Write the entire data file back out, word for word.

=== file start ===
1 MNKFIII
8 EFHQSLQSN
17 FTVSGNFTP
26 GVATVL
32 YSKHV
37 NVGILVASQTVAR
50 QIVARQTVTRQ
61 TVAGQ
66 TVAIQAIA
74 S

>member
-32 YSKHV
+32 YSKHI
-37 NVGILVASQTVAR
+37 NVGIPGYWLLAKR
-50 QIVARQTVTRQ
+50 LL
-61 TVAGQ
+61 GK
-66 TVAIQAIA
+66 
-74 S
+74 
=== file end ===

1 MNKFIII
8 EFHQSLQSN
17 FTVSGNFTP
26 GVATVL
32 YSKHV
37 NVGILVASQTVAR
50 QIVARQTVTRQ
61 TVAGQ
66 TVAIQAIA
74 S

>member
-32 YSKHV
+32 YSKHI
-37 NVGILVASQTVAR
+37 NVGIPGYWLLAKR
-50 QIVARQTVTRQ
+50 LL
-61 TVAGQ
+61 GK
-66 TVAIQAIA
+66 
-74 S
+74 